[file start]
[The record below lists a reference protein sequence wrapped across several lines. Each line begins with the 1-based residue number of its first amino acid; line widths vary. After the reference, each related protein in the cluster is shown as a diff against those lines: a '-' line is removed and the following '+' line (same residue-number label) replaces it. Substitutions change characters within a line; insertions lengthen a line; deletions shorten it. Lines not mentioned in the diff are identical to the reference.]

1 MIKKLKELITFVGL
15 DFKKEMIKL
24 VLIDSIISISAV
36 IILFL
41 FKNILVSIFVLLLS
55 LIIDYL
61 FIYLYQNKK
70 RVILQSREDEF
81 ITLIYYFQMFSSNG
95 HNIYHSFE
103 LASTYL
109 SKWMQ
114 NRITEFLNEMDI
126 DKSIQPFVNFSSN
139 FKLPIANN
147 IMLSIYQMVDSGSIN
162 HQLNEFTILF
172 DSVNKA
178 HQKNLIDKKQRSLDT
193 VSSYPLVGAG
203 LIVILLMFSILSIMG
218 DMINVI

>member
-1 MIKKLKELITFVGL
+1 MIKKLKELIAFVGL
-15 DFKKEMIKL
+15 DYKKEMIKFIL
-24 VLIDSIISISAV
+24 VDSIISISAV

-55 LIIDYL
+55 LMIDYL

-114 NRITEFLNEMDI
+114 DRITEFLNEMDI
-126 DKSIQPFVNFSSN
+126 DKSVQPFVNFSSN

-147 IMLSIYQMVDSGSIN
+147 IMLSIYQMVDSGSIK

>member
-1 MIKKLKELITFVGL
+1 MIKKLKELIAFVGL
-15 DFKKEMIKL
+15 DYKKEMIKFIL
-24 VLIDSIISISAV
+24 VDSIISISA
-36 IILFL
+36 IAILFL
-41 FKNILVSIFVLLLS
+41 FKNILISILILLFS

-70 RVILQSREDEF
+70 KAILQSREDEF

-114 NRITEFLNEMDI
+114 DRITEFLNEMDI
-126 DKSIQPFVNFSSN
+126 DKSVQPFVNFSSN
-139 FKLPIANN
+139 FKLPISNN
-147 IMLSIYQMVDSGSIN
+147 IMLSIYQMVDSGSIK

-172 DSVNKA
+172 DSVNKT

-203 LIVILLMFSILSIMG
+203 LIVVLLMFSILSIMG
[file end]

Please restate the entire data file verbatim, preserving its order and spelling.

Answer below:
[The record below lists a reference protein sequence wrapped across several lines. Each line begins with the 1-based residue number of its first amino acid; line widths vary. After the reference, each related protein in the cluster is shown as a diff against those lines: a '-' line is removed and the following '+' line (same residue-number label) replaces it. Substitutions change characters within a line; insertions lengthen a line; deletions shorten it. Lines not mentioned in the diff are identical to the reference.]

1 MIKKLKELITFVGL
15 DFKKEMIKL
24 VLIDSIISISAV
36 IILFL
41 FKNILVSIFVLLLS
55 LIIDYL
61 FIYLYQNKK
70 RVILQSREDEF
81 ITLIYYFQMFSSNG
95 HNIYHSFE
103 LASTYL
109 SKWMQ
114 NRITEFLNEMDI
126 DKSIQPFVNFSSN
139 FKLPIANN
147 IMLSIYQMVDSGSIN
162 HQLNEFTILF
172 DSVNKA
178 HQKNLIDKKQRSLDT
193 VSSYPLVGAG
203 LIVILLMFSILSIMG
218 DMINVI

>member
-1 MIKKLKELITFVGL
+1 MIKKLKELIAFVGL
-15 DFKKEMIKL
+15 DYKKEMIKFIL
-24 VLIDSIISISAV
+24 VDSIISISAV

-55 LIIDYL
+55 LMIDYL

-114 NRITEFLNEMDI
+114 DRITEFLNEMDI
-126 DKSIQPFVNFSSN
+126 DKSVQPFVNFSSN

-147 IMLSIYQMVDSGSIN
+147 IMLSIYQMVDSGSIK

>member
-1 MIKKLKELITFVGL
+1 MIKKLKELIAFVGL
-15 DFKKEMIKL
+15 DYKKEMIKFIL
-24 VLIDSIISISAV
+24 VDSIISISA
-36 IILFL
+36 IAILFL
-41 FKNILVSIFVLLLS
+41 FKNILISILILLFS

-70 RVILQSREDEF
+70 KAILQSREDEF

-114 NRITEFLNEMDI
+114 DRITEFLNEMDI
-126 DKSIQPFVNFSSN
+126 DKSVQPFVNFSSN
-139 FKLPIANN
+139 FKLPISNN
-147 IMLSIYQMVDSGSIN
+147 IMLSIYQMVDSGSIK

-172 DSVNKA
+172 DSVNKT

-203 LIVILLMFSILSIMG
+203 LIVVLLMFSILSIMG